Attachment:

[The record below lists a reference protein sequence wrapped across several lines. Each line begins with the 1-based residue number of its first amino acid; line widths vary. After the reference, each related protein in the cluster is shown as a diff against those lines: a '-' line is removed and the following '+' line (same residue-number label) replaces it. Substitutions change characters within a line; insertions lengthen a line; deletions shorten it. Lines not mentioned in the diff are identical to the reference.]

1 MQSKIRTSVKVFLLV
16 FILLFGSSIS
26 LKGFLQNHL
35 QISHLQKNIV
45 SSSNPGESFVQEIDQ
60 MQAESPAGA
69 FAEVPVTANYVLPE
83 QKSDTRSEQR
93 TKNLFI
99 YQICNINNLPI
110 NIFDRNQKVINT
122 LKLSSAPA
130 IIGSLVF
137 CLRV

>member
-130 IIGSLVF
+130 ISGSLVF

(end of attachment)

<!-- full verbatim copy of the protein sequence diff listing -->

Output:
[The record below lists a reference protein sequence wrapped across several lines. Each line begins with the 1-based residue number of its first amino acid; line widths vary. After the reference, each related protein in the cluster is shown as a diff against those lines: a '-' line is removed and the following '+' line (same residue-number label) replaces it. Substitutions change characters within a line; insertions lengthen a line; deletions shorten it. Lines not mentioned in the diff are identical to the reference.]

1 MQSKIRTSVKVFLLV
16 FILLFGSSIS
26 LKGFLQNHL
35 QISHLQKNIV
45 SSSNPGESFVQEIDQ
60 MQAESPAGA
69 FAEVPVTANYVLPE
83 QKSDTRSEQR
93 TKNLFI
99 YQICNINNLPI
110 NIFDRNQKVINT
122 LKLSSAPA
130 IIGSLVF
137 CLRV

>member
-130 IIGSLVF
+130 ISGSLVF